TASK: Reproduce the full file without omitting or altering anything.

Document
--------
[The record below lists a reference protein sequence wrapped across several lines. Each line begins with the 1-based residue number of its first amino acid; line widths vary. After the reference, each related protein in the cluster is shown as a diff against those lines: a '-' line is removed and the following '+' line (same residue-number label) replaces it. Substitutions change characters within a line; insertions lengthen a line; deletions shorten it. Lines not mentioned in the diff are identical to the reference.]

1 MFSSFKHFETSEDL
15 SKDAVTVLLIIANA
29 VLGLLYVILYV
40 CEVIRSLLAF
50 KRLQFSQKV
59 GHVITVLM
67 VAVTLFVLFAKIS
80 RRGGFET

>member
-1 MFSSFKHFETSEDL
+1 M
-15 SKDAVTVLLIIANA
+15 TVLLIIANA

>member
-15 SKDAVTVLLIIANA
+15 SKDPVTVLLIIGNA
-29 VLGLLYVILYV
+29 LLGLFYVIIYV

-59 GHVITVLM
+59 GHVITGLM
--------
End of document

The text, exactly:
[The record below lists a reference protein sequence wrapped across several lines. Each line begins with the 1-based residue number of its first amino acid; line widths vary. After the reference, each related protein in the cluster is shown as a diff against those lines: a '-' line is removed and the following '+' line (same residue-number label) replaces it. Substitutions change characters within a line; insertions lengthen a line; deletions shorten it. Lines not mentioned in the diff are identical to the reference.]

1 MFSSFKHFETSEDL
15 SKDAVTVLLIIANA
29 VLGLLYVILYV
40 CEVIRSLLAF
50 KRLQFSQKV
59 GHVITVLM
67 VAVTLFVLFAKIS
80 RRGGFET

>member
-1 MFSSFKHFETSEDL
+1 M
-15 SKDAVTVLLIIANA
+15 TVLLIIANA

>member
-15 SKDAVTVLLIIANA
+15 SKDPVTVLLIIGNA
-29 VLGLLYVILYV
+29 LLGLFYVIIYV

-59 GHVITVLM
+59 GHVITGLM